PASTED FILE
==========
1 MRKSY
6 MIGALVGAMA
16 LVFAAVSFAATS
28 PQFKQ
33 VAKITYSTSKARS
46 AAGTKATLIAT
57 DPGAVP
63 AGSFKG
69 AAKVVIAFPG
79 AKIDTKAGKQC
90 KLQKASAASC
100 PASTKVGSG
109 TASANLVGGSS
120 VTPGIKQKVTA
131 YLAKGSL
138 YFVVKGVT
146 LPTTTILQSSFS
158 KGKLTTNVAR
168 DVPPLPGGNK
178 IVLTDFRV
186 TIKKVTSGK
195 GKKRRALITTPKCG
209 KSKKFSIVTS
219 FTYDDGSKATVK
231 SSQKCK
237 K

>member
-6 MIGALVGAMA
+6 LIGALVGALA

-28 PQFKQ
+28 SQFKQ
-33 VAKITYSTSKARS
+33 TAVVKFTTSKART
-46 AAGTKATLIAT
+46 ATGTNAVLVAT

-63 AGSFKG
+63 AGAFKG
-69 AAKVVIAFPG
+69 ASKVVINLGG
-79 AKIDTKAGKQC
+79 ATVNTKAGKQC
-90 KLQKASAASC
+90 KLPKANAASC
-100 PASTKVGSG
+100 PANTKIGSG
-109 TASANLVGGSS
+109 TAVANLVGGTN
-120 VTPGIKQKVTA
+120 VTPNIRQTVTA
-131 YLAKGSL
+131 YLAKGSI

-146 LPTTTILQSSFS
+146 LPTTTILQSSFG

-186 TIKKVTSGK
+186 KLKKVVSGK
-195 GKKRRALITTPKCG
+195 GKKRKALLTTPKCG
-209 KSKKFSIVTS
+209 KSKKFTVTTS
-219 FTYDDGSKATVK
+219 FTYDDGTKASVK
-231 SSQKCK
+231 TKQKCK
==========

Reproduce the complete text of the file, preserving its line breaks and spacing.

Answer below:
1 MRKSY
6 MIGALVGAMA
16 LVFAAVSFAATS
28 PQFKQ
33 VAKITYSTSKARS
46 AAGTKATLIAT
57 DPGAVP
63 AGSFKG
69 AAKVVIAFPG
79 AKIDTKAGKQC
90 KLQKASAASC
100 PASTKVGSG
109 TASANLVGGSS
120 VTPGIKQKVTA
131 YLAKGSL
138 YFVVKGVT
146 LPTTTILQSSFS
158 KGKLTTNVAR
168 DVPPLPGGNK
178 IVLTDFRV
186 TIKKVTSGK
195 GKKRRALITTPKCG
209 KSKKFSIVTS
219 FTYDDGSKATVK
231 SSQKCK
237 K

>member
-6 MIGALVGAMA
+6 LIGALVGALA

-28 PQFKQ
+28 SQFKQ
-33 VAKITYSTSKARS
+33 TAVVKFTTSKART
-46 AAGTKATLIAT
+46 ATGTNAVLVAT

-63 AGSFKG
+63 AGAFKG
-69 AAKVVIAFPG
+69 ASKVVINLGG
-79 AKIDTKAGKQC
+79 ATVNTKAGKQC
-90 KLQKASAASC
+90 KLPKANAASC
-100 PASTKVGSG
+100 PANTKIGSG
-109 TASANLVGGSS
+109 TAVANLVGGTN
-120 VTPGIKQKVTA
+120 VTPNIRQTVTA
-131 YLAKGSL
+131 YLAKGSI

-146 LPTTTILQSSFS
+146 LPTTTILQSSFG

-186 TIKKVTSGK
+186 KLKKVVSGK
-195 GKKRRALITTPKCG
+195 GKKRKALLTTPKCG
-209 KSKKFSIVTS
+209 KSKKFTVTTS
-219 FTYDDGSKATVK
+219 FTYDDGTKASVK
-231 SSQKCK
+231 TKQKCK